I anticipate that all the time I have available in the island will be fully occupied in attempting to solve the problems set out in my letter of instructions. Details of the mode of occurrence of rock types and of the dip of agglomerate beds can only be obtained by physical exertion too great, as a rule, to be undertaken continuously on successive days in a tropical climate.
For an understanding of the physical features of Montserrat I still consider that it is essential that I should visit other West Indian Islands where very recent eruptions have occurred. I would select Martinique and St Vincent as well as the adjacent island of Nevis, as the most suitable. Accordingly I shall find out as soon as possible how visits to some or all of these islands can be worked in towards the end of my stay, when I shall be returning to Barbados to get the steamer for England. I should like to have as early as possible official sanction for such visits as I consider necessary and practicable. If the Committee can name a sum to be regarded as the maximum to be allowed f or expenses connected with these visits, I am prepared, if it should prove necessary, to defray any extra expenditure myself.
I hare asked His Honour The Commissioner to book my passage home by the Royal Netherlands boat sailing from Barbados on June 9th,and due in England on June 21st. I was advised to book as early as possible because delay might mean failure to obtain a passage. Returning by the Dutch line will mean a 10% rebate on the return single fare.
Mr Perret is expected to arrive in Montserrat shortly and would be able to give me full information as to how to make the best use of my time if I go to Martinique.
When I arrived in Montserrat the acting Commisioner Dr. Margetson was under the impression that the Local Government would pay for such motor transport as was necessary for the expedition in Montserrat. There are, however no official motor cars or lorries in the island and all Government motor transport is arranged by contract with private hirers. Under the proposed arrangement, therefore, the cost of transport would probably have fallen eventually on the Colonial Office. As the Committee made it clear that the cost of hired transport was to be paid for out of the Bank credit of the expedition, I thought it better to carry out this plan. There has been a certain amount of difficulty, partly due to the absence of the Commissioner for the first fortnight, in getting what Dr Powell and I considered to be reasonable hire rates, but we have now got what appear to be fairly reasonable terms, considering the mountainous nature of the country and the bad road surfaces. The Grove Botanical Station is situated about a mile from the Hotel and this necessitates a good many short trips through the town.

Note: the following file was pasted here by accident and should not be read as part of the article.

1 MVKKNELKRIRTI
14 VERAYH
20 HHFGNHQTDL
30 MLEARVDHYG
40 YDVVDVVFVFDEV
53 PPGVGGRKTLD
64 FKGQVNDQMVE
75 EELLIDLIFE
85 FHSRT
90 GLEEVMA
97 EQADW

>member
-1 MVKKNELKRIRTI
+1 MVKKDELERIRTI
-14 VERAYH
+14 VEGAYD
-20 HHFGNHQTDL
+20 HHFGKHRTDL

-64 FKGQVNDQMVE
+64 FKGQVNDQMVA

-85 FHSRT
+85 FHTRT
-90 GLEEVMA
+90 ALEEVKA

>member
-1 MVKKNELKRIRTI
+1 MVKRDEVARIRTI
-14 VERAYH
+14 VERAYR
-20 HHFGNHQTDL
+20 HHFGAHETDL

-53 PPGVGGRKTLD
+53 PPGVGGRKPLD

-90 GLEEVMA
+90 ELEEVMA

His Honour the Commissioner has undertaken to defray the cost of my preliminary trips round the island, when I was accompanied by the acting Commissioner or his representative.
The expedition is taking advantage of all offers of transport from private individuals, and the officials of the Montserrat Company have been especially helpful in this connection with both motor and horse transport. It seems likely that all the horses we require will be lent to us by private persons or by Government officials free of charge. Everyone has been most helpful in this connection.
I have received your letters of Mar 4th and Mar 19th. I do not think I shall require any more film-packs for the Thornton-Pickard, as it is quite unsuitable for mountaineering. I am making my own arrangements about films for my Leica camera, but would be obliged if you will, ring up Wallace Heaton in New Bond St and see if they have sent off the Agfa Isopan 'F' Leica films I ordered. I have received none so far. If through some misunderstanding none has yet been despatched, get them to send off all the 10 Leica films I ordered (and paid for at once. They were to have been sent out in batches.
I enclose a summary of the financial position of the expedition, up to March 31st. Do you wish us to keep receipted bills or send them periodically?
Your Obedient Servant,